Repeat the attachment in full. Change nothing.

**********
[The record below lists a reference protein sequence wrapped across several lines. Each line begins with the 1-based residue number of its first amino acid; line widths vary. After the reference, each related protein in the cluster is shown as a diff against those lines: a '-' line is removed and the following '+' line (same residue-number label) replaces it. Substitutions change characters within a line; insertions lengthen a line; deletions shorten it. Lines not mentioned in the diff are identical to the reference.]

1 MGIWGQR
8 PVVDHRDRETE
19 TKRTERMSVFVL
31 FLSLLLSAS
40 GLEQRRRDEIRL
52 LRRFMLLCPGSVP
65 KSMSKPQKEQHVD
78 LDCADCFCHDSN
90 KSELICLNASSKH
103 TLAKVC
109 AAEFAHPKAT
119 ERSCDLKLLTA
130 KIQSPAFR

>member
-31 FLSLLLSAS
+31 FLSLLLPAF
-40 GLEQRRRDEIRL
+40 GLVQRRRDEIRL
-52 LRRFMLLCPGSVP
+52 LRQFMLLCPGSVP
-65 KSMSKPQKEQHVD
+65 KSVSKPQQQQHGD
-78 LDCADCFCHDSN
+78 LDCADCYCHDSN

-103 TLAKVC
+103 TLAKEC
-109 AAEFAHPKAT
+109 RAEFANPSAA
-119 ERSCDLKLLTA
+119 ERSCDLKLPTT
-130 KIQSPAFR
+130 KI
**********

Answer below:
[The record below lists a reference protein sequence wrapped across several lines. Each line begins with the 1-based residue number of its first amino acid; line widths vary. After the reference, each related protein in the cluster is shown as a diff against those lines: a '-' line is removed and the following '+' line (same residue-number label) replaces it. Substitutions change characters within a line; insertions lengthen a line; deletions shorten it. Lines not mentioned in the diff are identical to the reference.]

1 MGIWGQR
8 PVVDHRDRETE
19 TKRTERMSVFVL
31 FLSLLLSAS
40 GLEQRRRDEIRL
52 LRRFMLLCPGSVP
65 KSMSKPQKEQHVD
78 LDCADCFCHDSN
90 KSELICLNASSKH
103 TLAKVC
109 AAEFAHPKAT
119 ERSCDLKLLTA
130 KIQSPAFR

>member
-31 FLSLLLSAS
+31 FLSLLLPAF
-40 GLEQRRRDEIRL
+40 GLVQRRRDEIRL
-52 LRRFMLLCPGSVP
+52 LRQFMLLCPGSVP
-65 KSMSKPQKEQHVD
+65 KSVSKPQQQQHGD
-78 LDCADCFCHDSN
+78 LDCADCYCHDSN

-103 TLAKVC
+103 TLAKEC
-109 AAEFAHPKAT
+109 RAEFANPSAA
-119 ERSCDLKLLTA
+119 ERSCDLKLPTT
-130 KIQSPAFR
+130 KI